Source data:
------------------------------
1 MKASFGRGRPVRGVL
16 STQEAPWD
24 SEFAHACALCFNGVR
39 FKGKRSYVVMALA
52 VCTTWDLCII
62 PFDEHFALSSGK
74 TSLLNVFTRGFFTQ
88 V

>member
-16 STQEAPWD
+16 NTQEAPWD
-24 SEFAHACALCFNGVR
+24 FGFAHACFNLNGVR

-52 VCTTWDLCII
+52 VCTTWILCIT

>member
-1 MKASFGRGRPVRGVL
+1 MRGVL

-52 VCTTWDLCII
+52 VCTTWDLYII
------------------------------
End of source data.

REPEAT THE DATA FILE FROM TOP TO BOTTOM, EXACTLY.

1 MKASFGRGRPVRGVL
16 STQEAPWD
24 SEFAHACALCFNGVR
39 FKGKRSYVVMALA
52 VCTTWDLCII
62 PFDEHFALSSGK
74 TSLLNVFTRGFFTQ
88 V

>member
-16 STQEAPWD
+16 NTQEAPWD
-24 SEFAHACALCFNGVR
+24 FGFAHACFNLNGVR

-52 VCTTWDLCII
+52 VCTTWILCIT

>member
-1 MKASFGRGRPVRGVL
+1 MRGVL

-52 VCTTWDLCII
+52 VCTTWDLYII